A Timeline of Horror: 100+ Taliban Edicts, Orders and Directives Denying Afghan Women and Girls Their Human Rights and Existence

Afghan women stage a protest for their rights to mark International Women’s Day, in Kabul on March 8, 2023. (AFP via Getty Images)

The Taliban has issued over 100 edicts stripping Afghan women and girls of their most basic human rights and opportunities, effectively putting them under house arrest.

Taliban edicts and orders originate from multiple sources within the Taliban hierarchy.

  • Some are given by the Taliban supreme leader, Hibatullah Akhundzada, who remains secluded in Kandahar and is never seen by the Afghan people. His decrees and orders primarily pertain to the courts and security services, although they often address other matters, including women’s issues.  
  • The Ministry of the Prevention of Vice and Promotion of Virtue, also known as the Ministry of Vice and Virtue, is another key issuing authority. They focus predominantly on aspects of social and public life—particularly on regulating the lives of women and girls.
  • Various ministerial departments also play active roles in issuing orders—such as the Ministry of Education, Ministry of Higher Education, and Ministry of Communications. These departments cover many topics relevant to education and communication.  
  • Several departments are responsible for enforcing the edicts and orders, with a significant role played by the Ministry of Vice and Virtue. Violations of these decrees and orders are met with severe measures, including intimidation, warnings, arrest, detention, physical abuse and even death.  

The timeline below primarily encompasses edicts and orders that impact women and girls, often addressing issues related to human rights, media freedom and movement restrictions. It doesn’t encompass all the decrees and orders issued by the supreme leader, which tend to focus more on governance matters, with only a few directly addressing women and the dress code for women. (See a list of the decrees and orders of the Taliban supreme leader here on the website of the Taliban Ministry of Justice.)

The Taliban supreme leader and officials also issued decrees and orders since its founding in 1994. This list entails only those issued since the Taliban returned to power in August 2021. It will be updated regularly here by the Feminist Majority Foundation’s Stop Gender Apartheid in Afghanistan campaign.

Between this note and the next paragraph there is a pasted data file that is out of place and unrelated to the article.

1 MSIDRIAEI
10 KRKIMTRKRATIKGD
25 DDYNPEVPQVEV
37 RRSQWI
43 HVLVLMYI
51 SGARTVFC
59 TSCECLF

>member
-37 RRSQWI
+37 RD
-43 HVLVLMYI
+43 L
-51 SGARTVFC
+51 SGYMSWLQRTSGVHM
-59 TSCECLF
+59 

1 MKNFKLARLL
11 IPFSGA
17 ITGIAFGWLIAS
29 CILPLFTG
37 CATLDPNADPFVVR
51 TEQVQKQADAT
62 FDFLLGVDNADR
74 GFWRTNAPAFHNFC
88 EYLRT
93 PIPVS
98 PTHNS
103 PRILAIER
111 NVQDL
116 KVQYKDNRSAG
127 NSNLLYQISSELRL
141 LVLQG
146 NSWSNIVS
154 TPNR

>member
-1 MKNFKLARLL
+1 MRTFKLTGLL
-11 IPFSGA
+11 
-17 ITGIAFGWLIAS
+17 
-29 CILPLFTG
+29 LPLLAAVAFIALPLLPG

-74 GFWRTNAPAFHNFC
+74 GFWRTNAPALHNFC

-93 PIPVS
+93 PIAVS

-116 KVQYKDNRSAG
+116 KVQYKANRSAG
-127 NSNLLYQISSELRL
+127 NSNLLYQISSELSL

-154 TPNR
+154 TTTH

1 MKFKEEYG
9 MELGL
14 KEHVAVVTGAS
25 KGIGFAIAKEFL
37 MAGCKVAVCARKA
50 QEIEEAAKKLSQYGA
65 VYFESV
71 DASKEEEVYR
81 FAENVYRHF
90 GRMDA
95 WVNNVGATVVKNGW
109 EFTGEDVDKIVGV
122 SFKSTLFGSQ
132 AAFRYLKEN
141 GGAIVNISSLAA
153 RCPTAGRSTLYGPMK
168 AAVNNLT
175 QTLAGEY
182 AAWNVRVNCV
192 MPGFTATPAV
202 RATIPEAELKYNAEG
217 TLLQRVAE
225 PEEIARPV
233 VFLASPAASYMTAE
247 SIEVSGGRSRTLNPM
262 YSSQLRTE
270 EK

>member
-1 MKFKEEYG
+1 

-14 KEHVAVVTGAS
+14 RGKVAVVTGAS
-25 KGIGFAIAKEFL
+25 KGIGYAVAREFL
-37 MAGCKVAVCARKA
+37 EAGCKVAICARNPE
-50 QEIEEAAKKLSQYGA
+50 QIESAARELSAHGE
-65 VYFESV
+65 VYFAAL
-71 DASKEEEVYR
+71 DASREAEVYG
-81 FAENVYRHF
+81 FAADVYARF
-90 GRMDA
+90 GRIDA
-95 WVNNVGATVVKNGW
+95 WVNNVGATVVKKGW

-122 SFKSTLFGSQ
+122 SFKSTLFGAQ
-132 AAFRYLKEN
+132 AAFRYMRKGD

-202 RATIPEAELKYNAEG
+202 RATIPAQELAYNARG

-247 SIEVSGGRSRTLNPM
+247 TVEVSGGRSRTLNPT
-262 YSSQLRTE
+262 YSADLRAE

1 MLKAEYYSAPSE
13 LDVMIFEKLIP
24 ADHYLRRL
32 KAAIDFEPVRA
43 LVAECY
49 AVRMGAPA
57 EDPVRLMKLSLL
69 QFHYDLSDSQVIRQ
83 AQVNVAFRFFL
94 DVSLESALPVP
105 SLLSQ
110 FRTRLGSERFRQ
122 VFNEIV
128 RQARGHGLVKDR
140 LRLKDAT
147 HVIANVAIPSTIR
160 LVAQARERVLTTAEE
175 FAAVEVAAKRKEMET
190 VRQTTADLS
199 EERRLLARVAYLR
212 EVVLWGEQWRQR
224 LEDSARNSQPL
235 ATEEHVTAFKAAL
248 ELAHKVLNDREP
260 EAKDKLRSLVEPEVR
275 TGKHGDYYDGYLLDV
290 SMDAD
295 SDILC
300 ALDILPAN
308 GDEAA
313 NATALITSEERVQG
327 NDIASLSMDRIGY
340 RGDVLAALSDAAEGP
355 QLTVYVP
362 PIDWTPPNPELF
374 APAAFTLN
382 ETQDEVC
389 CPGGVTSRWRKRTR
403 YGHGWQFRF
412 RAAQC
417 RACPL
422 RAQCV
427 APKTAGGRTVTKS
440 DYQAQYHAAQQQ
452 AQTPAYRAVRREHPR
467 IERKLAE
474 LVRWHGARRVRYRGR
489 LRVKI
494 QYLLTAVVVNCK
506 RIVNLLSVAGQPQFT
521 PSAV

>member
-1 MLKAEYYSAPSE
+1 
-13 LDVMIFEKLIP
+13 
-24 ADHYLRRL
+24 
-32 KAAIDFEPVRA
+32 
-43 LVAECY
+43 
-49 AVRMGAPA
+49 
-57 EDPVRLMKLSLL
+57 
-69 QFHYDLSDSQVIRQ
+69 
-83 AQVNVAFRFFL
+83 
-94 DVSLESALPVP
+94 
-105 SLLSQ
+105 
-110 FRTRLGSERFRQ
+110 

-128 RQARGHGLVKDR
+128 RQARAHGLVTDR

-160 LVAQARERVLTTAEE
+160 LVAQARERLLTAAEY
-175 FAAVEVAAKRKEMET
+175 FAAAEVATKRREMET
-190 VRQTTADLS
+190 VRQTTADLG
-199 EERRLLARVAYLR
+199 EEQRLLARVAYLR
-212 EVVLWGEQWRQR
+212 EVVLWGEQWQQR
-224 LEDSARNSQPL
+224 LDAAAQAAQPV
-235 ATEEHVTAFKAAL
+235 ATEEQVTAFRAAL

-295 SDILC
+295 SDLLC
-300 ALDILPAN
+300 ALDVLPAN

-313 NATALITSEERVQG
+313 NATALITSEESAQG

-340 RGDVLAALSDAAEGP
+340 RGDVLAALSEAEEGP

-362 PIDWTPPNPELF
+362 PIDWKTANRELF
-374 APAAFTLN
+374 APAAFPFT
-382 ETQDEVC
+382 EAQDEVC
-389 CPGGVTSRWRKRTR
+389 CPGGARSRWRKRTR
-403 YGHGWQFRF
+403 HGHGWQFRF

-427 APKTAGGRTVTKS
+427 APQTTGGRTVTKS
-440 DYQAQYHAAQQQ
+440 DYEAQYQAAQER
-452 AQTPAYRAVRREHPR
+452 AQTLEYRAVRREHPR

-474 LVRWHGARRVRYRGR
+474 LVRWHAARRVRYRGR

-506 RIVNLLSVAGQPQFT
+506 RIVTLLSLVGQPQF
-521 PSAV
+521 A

Gender apartheid is the systematic and institutionalized persecution and oppression of women or one gender group by those in power. The Taliban’s oppression and erasure of women from society is a severe, institutionalized violation of human rights and must be treated as an international crime. Take action to urge the U.S., the U.N. and the global community not to normalize gender apartheid and not to allow religion and culture to be used as an excuse to justify injustices against women and girls.


  • In over a dozen provinces, girls above age 10, or fifth grade, are no longer allowed to pursue education. Before this change, girls could go to school until grade six.

JULY 2023

  • Taliban’s director of preaching and propagation of the Ministry of Foreign Affairs, in a letter to its representatives in provinces and overseas, instructs them to perform daily prayers collectively and to adjust their appearance according to Shariah and the Prophet’s sunnah.

  • The Taliban abolishes the attorney general’s office and replaces it with the “Directorate of Supervision and Prosecution of Decrees and Orders,” designed to ensure the implementation of the Taliban’s orders in public and private life. 

  • In a new order, NGOs must hire Taliban-approved applicants to new positions.

JUNE 2023

  • A letter from the Ministry of Higher Education orders teachers to refrain from using certain words in their lectures and research. Many of the examples are in Farsi, or Dari.

  • The Ministry of Vice and Virtue announces that music is not allowed at weddings anymore. The ministry, which serves as the morality police, says the regime will be scouring wedding halls to enforce the ban.

MAY 2023